April 6, 2013 Leave a Comment
director Leos Carax
What is avant-garde nowadays? What once referenced the frontal forces pushing culture beyond its standards… Is there any cinema truly avant-garde anymore? Perhaps like the term “unique”, it’s something that has faded in its purest essence and come to be useful in this day and age as something to be appreciated in degrees. I believe that there are degrees of uniqueness. And perhaps there are degrees of “avant-garde”. I guess that it would be true to say that in using these terms in this way, it diminishes by degrees those things that are truly unique and those things that truly acted as cultural vanguards. But again, maybe that is just where we live in the present era.
Leos Carax’s Holy Motors is most certainly outside of the norm for a film. It’s surreal, episodic, and bizarre. Comparatively avant-garde. It’s certainly far from the norm.
A man in a limousine is trekked around Paris and he transforms himself to play in a variety of roles at a set of appointments throughout the day. The man is Denis Lavant and the artistry of his make-up, which he applies and removes between appointments extenuates his depiction as “an actor”. Some of the vignettes are shorter than others, but the physical performances and transformations by Lavant are quite impressive. While his first appointment is as an old beggar woman, his roles become more cinematic or perhaps more genre-specific. The film opens in a mysterious sequence in which a man awakens in a room and finds a secret passage into a cinema. So the question becomes: is this commentary on cinema? on acting? on Parisian life? On roles in society?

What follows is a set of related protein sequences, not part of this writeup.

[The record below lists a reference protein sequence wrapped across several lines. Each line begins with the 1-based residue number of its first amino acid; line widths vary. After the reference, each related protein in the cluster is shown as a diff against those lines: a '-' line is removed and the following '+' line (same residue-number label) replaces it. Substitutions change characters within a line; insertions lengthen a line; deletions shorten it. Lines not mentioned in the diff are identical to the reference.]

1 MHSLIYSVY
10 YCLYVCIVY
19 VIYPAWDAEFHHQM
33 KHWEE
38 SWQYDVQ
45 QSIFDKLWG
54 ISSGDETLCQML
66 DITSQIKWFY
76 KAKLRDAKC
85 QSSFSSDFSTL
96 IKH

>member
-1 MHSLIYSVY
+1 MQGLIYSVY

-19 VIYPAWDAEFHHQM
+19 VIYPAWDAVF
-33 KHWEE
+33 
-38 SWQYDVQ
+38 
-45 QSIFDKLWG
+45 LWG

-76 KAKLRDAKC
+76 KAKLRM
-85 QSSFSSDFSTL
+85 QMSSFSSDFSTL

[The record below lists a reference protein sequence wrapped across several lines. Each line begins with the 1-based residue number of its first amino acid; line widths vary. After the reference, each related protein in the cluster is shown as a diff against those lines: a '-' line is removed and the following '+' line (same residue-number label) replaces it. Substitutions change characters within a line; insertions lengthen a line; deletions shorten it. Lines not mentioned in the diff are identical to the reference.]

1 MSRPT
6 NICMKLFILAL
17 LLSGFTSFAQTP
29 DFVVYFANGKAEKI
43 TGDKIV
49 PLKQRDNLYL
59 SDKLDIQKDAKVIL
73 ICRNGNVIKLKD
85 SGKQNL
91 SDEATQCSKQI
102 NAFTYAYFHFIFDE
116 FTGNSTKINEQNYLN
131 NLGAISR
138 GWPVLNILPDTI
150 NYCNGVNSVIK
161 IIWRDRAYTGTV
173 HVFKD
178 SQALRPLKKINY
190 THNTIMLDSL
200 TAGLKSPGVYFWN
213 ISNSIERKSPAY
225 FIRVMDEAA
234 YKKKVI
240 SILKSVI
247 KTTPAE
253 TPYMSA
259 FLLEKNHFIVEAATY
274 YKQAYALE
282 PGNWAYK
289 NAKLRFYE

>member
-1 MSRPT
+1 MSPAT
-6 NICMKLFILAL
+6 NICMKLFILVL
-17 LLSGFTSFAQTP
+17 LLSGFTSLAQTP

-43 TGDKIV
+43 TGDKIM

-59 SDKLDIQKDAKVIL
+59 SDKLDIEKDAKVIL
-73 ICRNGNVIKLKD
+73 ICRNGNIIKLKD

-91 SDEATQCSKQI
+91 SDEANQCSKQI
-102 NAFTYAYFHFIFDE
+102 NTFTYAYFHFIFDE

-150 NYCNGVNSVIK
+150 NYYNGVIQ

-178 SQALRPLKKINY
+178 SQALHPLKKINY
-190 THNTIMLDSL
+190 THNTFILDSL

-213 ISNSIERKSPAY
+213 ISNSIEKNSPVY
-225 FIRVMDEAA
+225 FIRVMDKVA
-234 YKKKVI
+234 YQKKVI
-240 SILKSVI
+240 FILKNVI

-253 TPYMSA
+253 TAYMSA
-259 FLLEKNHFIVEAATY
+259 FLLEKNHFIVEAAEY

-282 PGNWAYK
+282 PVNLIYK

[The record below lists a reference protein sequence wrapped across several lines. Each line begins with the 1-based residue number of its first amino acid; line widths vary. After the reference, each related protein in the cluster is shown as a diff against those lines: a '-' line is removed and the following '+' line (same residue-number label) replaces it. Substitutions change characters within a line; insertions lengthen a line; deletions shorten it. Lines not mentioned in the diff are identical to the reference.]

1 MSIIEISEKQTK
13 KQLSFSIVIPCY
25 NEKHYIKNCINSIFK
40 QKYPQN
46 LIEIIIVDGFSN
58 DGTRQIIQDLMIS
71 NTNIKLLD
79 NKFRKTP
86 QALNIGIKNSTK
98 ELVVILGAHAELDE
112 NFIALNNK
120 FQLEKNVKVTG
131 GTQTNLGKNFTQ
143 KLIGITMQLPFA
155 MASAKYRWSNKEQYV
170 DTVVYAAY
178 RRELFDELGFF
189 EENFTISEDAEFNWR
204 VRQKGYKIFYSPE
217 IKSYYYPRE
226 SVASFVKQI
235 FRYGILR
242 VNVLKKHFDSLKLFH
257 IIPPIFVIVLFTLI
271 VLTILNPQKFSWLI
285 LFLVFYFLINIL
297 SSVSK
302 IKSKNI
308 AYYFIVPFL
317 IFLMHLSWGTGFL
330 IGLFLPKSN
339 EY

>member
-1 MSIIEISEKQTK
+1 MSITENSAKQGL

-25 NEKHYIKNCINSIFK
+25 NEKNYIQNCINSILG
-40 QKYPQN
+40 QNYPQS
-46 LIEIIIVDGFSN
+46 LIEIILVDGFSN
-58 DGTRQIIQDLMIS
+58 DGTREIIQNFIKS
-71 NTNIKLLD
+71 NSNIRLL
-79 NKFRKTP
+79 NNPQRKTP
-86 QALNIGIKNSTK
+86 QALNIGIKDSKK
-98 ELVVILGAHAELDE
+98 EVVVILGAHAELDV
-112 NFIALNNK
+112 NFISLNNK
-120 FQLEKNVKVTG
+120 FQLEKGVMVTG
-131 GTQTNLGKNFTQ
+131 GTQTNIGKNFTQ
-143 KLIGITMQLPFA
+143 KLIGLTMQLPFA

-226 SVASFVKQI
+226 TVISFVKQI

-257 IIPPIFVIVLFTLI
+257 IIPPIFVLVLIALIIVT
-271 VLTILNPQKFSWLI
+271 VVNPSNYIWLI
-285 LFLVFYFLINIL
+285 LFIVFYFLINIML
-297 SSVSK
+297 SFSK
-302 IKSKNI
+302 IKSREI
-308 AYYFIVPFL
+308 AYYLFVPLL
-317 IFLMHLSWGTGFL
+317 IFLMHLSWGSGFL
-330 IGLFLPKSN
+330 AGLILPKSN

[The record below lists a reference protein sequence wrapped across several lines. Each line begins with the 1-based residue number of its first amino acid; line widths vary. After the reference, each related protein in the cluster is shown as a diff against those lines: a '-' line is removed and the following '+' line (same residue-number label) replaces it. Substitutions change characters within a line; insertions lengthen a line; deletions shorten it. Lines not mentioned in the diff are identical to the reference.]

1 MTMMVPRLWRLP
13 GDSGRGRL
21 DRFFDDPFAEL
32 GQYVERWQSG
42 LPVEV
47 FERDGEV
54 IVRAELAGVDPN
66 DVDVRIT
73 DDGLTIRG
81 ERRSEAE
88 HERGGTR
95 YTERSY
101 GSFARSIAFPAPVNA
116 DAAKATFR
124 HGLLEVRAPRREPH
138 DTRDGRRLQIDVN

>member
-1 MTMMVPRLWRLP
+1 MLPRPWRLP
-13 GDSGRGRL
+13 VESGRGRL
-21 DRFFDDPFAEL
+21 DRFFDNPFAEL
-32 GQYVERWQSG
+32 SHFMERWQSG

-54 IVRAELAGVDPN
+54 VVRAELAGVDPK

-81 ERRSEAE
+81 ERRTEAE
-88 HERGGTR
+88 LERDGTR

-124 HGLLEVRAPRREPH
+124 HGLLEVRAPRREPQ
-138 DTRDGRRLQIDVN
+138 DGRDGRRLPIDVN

The film’s tone is largely impish, though several sequences transcend into their own mini universes, some more profoundly than others. In one sequence, he is a red-headed hunchback who captures Eva Mendes from a photoshoot. Another he performs in a motion-capture suit, dazzling with physical feats in a darkened room. Another he meets a fellow actor (Kylie Minogue) who is also traveling Paris by limo. Is their interaction also a performance? She breaks into song, though this was an unscheduled stop.
Holy Motors made a lot of “best of” lists last year. And it is quite remarkable in many ways. Lavant is wonderfully chameleon-like in his transformations, and some pieces of the film seem to touch upon great fantasy. I liked the movie. I liked it quite well. And I can kind of tell it’s going to be one of those films that sits in my brain for a long while as I come to a better sense of it overall.